Orangemen who completed a mammoth 90-mile walk of remembrance on the Western Front have described the experience as “phenomenal”.
Seventeen members of Banbridge LOL 20 and surrounding districts reached the symbolic end point of the Menin Gate in Belgium on Wednesday afternoon having travelled on foot, over the course of four consecutive days, from Thiepval Memorial in neighbouring France.
As well as remembering the fallen of the Great War, proceeds from the intrepid fundraising challenge will go towards both the children’s cancer unit in the Royal Hospital and Cure4cam, aiding the local family of Cameron Truesdale (13) in their bid to raise money to travel to Mexico to receive treatment for a brain tumour. So far, the walkers have raised in excess of £16,000.
Speaking as he completed the final leg of the epic trail, lodge secretary Stuart Magill described their involvement as “fantastic”. “It has been phenomenal,” he said.
“If truth be told it was tougher than expected, but the morale among the group has been brilliant. The craic and banter kept us going, particularly when the muscles were starting to strain. If it wasn’t for the camaraderie, we probably would have found the trek even more demanding.
“At the same time, it was a walk of remembrance and we visited a lot of cemeteries and memorials. When the time came to be respectful we were.”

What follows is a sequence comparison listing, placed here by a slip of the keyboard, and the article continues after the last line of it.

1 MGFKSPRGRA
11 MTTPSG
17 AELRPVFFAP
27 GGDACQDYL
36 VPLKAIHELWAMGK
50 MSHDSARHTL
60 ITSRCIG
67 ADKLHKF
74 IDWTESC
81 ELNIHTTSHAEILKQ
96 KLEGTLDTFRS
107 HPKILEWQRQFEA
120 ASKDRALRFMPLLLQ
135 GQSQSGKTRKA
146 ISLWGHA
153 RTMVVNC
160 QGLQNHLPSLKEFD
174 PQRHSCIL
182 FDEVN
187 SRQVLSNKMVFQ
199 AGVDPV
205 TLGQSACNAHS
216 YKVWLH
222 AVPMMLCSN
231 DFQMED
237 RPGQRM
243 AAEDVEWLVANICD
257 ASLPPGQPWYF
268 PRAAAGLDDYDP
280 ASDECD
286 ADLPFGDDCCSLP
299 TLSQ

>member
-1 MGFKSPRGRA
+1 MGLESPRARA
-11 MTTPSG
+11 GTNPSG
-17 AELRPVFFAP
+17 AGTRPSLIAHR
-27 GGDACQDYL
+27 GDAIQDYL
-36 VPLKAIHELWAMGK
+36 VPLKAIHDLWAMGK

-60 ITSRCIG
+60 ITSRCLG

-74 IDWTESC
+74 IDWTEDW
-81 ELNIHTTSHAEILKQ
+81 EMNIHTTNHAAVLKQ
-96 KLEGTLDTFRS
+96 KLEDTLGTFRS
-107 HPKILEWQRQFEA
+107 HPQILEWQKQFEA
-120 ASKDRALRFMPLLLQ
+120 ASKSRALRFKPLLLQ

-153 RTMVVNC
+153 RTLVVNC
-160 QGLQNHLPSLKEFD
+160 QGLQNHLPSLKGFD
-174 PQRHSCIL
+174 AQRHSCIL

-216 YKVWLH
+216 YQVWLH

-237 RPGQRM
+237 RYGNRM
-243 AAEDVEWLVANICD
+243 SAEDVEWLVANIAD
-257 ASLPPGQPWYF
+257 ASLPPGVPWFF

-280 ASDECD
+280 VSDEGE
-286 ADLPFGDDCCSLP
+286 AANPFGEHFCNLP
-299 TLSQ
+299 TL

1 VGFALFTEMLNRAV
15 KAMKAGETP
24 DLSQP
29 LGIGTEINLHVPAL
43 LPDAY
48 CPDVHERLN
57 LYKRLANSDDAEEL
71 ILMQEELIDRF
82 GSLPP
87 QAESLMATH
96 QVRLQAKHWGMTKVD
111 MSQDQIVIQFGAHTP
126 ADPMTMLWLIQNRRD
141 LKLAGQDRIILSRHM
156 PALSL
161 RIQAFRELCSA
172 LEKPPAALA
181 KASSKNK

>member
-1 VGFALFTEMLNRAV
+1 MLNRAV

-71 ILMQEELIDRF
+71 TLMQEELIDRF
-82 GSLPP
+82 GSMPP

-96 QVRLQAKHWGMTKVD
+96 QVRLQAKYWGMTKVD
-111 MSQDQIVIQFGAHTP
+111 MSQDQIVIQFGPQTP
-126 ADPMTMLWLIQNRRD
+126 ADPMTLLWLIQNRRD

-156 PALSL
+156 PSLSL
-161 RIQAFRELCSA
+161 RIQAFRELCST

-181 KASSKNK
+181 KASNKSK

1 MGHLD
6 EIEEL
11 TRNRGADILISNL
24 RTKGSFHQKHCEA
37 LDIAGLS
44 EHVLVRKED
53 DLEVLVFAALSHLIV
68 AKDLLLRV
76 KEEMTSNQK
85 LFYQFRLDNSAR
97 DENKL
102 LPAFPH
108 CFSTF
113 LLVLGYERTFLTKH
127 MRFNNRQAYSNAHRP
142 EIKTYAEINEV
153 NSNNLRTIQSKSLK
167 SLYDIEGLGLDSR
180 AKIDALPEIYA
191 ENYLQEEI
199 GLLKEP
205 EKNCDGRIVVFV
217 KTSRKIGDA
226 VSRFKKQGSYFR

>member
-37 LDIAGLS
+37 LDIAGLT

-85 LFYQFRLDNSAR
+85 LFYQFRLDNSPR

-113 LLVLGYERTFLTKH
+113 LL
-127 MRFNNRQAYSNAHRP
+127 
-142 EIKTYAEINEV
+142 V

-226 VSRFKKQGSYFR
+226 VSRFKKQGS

The walking route incorporated notable battle sites, including the Somme, Messines and Vimy Ridge. A number of the group have direct relations who paid the ultimate sacrifice on the front line and they were remembered on the journey. On Tuesday, Mr Magill himself, laid a wreath in memory of his great-great uncle, William Close, on the actual 103rd anniversary of his death at the Plogsteert Memorial.
The Orangeman described this moment as a personal highlight, along with an historic lodge meeting at the Ulster Tower ahead of the walk of remembrance.
Amid the poignancy, Mr Magill also stressed the “surreal” nature of the trip.
“Words cannot describe what it is like to be over here. You are walking along roads and you are seeing shells embedded in the ground from over a century ago. It is remarkable.”
The group were fortunate in that the weather was extremely pleasant and humid during daylight hours, but thunder and lightning was prevalent during darkness when they were resting between excursions.
On Wednesday evening, before returning home to Northern Ireland, the Orangemen were due to participate in the daily Last Post ceremony at Menin Gate, Ypres.
As well as lasting memories from the walk, Stuart joked the many miles had taken their toll on the group and some recuperation would be required. He added: “All of us have numerous blisters – some of them are walking until their feet are numb so they don’t feel the pain anymore!”
To make a donation, visit the JustGiving website, searching for walk of remembrance.
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